highlights the fact that milestones are waymarkers, and that in fact it's the work between the milestones that builds our solutions. That's true.
Milestones are a point where you can reflect on where you have been and where you are going. Are you still heading in the right direction? Are you as far down he road as you expected to be? What's happenned on the road so far, and what lessons can we learn from our experiences?
In my post the other day I talked about how you can break large tasks down into smaller tasks to the degree that they become a repeatable process.
An example; instead of spending 2-3 months going through a requirements elicitation and definition phase you can break this down to an ongoing process, say of a regular weekly meeting throughout the project lifecycle.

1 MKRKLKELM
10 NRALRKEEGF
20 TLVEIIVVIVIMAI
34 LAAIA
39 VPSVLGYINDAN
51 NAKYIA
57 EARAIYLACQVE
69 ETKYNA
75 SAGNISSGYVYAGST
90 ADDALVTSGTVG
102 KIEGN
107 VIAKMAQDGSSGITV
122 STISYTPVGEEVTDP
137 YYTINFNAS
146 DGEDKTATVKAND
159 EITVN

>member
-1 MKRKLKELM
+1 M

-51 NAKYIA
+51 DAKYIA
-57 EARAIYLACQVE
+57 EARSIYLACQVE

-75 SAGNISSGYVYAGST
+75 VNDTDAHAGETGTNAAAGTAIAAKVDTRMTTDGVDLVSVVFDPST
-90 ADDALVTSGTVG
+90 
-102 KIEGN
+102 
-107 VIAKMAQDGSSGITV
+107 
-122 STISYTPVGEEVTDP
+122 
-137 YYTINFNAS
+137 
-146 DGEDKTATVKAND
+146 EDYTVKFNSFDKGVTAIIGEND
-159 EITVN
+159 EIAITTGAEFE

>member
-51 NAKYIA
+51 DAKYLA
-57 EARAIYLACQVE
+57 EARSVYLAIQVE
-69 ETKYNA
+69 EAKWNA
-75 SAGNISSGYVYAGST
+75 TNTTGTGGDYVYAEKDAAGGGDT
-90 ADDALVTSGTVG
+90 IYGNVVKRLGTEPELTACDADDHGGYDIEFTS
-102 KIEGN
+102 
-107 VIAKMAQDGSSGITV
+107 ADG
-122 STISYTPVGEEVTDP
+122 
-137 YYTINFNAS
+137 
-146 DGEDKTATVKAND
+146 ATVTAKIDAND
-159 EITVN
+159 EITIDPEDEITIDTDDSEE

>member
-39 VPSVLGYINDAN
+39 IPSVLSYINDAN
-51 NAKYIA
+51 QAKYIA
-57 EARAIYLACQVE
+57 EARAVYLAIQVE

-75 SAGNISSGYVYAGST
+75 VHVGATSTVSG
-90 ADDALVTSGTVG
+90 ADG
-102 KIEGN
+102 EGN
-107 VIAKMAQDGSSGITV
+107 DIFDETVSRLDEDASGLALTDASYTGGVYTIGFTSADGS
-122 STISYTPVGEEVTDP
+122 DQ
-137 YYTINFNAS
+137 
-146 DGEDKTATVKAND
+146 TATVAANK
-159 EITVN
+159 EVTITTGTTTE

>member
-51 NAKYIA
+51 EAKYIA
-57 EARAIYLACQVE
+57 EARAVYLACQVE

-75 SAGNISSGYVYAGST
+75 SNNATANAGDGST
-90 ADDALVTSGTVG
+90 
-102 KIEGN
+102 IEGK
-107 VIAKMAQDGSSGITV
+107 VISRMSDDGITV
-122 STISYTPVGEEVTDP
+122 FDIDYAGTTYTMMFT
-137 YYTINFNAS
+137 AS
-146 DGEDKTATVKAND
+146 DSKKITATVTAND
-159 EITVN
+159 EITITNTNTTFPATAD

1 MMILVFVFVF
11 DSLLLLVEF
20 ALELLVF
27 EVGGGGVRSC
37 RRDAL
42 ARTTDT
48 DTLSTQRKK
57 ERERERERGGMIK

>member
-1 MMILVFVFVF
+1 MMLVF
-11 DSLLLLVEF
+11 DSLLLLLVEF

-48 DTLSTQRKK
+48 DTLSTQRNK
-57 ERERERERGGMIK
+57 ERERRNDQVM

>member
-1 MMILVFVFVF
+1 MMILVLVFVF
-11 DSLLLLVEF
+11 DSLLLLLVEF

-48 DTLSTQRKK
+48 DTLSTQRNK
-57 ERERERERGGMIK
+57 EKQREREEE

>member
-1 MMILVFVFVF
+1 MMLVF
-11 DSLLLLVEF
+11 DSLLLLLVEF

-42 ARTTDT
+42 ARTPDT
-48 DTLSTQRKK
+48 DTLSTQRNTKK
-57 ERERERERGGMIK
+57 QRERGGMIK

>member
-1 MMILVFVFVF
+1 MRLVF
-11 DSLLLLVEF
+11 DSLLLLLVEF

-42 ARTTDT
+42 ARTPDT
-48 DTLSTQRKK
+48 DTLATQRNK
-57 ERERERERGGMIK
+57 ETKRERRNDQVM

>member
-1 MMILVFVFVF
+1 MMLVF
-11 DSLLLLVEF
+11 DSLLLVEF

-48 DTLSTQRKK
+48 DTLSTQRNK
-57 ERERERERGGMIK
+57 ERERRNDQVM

You can still have milestones, and the opportunity to plan milestones around the completion of certain groupings of fucntionality or releases remains.
What might change is that the milestone becomes less of a marker of what has been completed (say as a percetage of total work, or schedule) and becomes more of a reflection of where you have been and where you are heading. Maybe it makes for a more eflective session?